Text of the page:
Hurricanes can be a danger to the environment

Keren Franca

After Hurricane Michael made landfall on Florida’s Panhandle last month, the possibilities of damages it brought along with it are endless, especially environmentally wise.

By the Category 4 storm bringing the extreme winds and rain along with it, damages to the northwest Florida buildings were already anticipated; however, the destruction to Florida’s coast relating to the environment tends to not be.

“It’s interesting that there are so little studies on this topic compared to the effects [of hurricanes] on people and their houses,” said Karl Havens, a University of Florida professor and expert in the response of aquatic ecosystems to hurricanes.

But from the little that is known of hurricanes and their effect on the environment, it is to worry about.

“A hurricane totally disrupts and overwashes the immediate coastline,” said Deborah Miller, a professor at University of Florida and expert in hurricane beach erosion.

This can be due to the fact that “a lot of these hurricanes produce storm surges, and [Florida’s] ocean levels [are] already higher, so the storm surge is going to make it [even] greater,” said Havens.

Furthermore, when a hurricane like Michael hits Florida, the many lakes it has can also be transformed.

“There were two years in a row when there were hurricanes — Francis, Jean, and Irene — and they all went over Lake Okeechobee,” Havens said. “They all stirred up the mud sediments at the bottom and really transformed the lake for months where there wasn’t anything living in the water other than bacteria.”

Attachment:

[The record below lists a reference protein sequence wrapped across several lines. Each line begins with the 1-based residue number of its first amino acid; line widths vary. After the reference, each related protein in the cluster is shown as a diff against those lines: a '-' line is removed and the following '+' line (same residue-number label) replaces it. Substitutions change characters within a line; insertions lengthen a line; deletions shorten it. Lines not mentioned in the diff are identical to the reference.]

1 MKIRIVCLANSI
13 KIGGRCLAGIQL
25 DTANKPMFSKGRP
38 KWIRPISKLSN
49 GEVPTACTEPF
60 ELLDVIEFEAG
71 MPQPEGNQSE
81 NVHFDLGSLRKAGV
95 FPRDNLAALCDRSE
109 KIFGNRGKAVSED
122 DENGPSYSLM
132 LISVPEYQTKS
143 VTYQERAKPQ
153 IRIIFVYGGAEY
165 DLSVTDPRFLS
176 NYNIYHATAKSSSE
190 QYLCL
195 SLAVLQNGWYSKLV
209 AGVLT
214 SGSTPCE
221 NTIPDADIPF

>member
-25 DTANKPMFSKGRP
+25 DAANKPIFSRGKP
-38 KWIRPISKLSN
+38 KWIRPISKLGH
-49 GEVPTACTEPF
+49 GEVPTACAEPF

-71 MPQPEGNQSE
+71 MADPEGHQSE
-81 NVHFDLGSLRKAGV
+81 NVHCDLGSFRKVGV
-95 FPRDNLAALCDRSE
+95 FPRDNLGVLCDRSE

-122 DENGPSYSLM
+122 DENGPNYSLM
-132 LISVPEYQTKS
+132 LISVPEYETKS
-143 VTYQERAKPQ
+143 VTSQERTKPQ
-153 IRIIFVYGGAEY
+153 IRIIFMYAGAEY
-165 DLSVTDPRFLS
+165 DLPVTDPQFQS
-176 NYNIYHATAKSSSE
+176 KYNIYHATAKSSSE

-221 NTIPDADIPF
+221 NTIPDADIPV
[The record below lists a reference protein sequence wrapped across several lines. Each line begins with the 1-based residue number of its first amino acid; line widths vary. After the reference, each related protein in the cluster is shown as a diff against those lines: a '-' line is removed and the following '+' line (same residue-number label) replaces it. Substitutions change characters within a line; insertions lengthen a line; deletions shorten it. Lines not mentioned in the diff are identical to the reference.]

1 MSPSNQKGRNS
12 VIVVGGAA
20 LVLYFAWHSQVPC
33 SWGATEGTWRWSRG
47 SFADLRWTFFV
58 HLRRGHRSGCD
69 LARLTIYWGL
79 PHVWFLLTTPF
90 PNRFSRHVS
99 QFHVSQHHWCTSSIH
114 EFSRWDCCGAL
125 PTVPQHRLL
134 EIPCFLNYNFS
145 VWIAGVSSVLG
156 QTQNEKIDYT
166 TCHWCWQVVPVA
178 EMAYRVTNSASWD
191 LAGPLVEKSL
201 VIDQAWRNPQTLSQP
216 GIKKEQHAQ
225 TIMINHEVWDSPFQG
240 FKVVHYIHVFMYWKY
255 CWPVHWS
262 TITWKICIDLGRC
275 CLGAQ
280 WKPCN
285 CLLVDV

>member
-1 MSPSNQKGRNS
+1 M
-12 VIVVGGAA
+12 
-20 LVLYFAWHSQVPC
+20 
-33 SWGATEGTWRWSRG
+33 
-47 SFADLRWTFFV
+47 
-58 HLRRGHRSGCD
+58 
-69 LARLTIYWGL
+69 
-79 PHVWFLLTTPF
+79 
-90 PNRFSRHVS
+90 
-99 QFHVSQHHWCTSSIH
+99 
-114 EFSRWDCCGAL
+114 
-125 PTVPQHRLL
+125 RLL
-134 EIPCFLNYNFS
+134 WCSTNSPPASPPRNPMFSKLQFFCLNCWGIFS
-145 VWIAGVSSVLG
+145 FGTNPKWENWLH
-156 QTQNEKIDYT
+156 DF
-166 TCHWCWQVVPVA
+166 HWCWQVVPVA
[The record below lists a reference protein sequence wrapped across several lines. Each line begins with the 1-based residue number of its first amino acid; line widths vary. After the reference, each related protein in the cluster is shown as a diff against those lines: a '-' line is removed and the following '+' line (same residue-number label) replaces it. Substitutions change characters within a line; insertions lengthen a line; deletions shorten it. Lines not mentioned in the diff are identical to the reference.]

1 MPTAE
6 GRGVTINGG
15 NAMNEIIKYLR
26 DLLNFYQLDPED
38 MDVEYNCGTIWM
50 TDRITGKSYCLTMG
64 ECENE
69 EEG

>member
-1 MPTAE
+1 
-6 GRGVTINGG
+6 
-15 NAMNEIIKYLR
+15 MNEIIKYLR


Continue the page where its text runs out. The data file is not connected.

Sadly, the possibility of the effects of a hurricane, much like Michael, don’t just end there.

As the Chief Meteorologist of University of Florida Weather Jeff Huffman said, “Hurricane Michael formed in the western Caribbean… And [it had] a track into the Gulf of Mexico.”

Because of this, during Michael’s destruction, Florida’s Panhandle was introduced to invasive species as well.

“We’ve seen that after [Hurricane Katrina] hit New Orleans,” Miller said. “All around the Louisiana and Florida coasts.”

Despite all of these tragedies already, more study still needs to be done on hurricanes and their impact on the environment, especially on the one revolving around Hurricane Michael and Florida’s Panhandle.

“It has been too soon to look at the major effects of Hurricane Michael,” Havens said.

Florida native Keren Franca is a freshman studying journalism at the University of Florida. She shows interest in numerous topics, some of which involve the environment.